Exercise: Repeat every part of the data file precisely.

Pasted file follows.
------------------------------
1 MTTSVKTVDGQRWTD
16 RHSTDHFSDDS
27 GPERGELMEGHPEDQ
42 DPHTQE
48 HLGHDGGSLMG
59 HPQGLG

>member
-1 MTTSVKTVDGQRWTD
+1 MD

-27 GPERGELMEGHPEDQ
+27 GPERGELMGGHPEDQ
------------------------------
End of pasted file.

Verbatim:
1 MTTSVKTVDGQRWTD
16 RHSTDHFSDDS
27 GPERGELMEGHPEDQ
42 DPHTQE
48 HLGHDGGSLMG
59 HPQGLG

>member
-1 MTTSVKTVDGQRWTD
+1 MD

-27 GPERGELMEGHPEDQ
+27 GPERGELMGGHPEDQ